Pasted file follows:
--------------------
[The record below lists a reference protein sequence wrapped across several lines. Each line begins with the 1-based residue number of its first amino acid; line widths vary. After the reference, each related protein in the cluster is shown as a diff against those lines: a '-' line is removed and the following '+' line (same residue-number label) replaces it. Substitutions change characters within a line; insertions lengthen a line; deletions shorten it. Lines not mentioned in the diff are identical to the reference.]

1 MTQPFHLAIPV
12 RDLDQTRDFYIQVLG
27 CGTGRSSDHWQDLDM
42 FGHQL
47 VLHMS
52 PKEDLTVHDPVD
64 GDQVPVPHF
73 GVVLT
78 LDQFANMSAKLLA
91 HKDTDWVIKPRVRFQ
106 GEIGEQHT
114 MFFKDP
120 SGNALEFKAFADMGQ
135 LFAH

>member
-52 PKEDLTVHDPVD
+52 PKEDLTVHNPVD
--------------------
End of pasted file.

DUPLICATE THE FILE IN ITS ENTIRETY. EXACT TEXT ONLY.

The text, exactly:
[The record below lists a reference protein sequence wrapped across several lines. Each line begins with the 1-based residue number of its first amino acid; line widths vary. After the reference, each related protein in the cluster is shown as a diff against those lines: a '-' line is removed and the following '+' line (same residue-number label) replaces it. Substitutions change characters within a line; insertions lengthen a line; deletions shorten it. Lines not mentioned in the diff are identical to the reference.]

1 MTQPFHLAIPV
12 RDLDQTRDFYIQVLG
27 CGTGRSSDHWQDLDM
42 FGHQL
47 VLHMS
52 PKEDLTVHDPVD
64 GDQVPVPHF
73 GVVLT
78 LDQFANMSAKLLA
91 HKDTDWVIKPRVRFQ
106 GEIGEQHT
114 MFFKDP
120 SGNALEFKAFADMGQ
135 LFAH

>member
-52 PKEDLTVHDPVD
+52 PKEDLTVHNPVD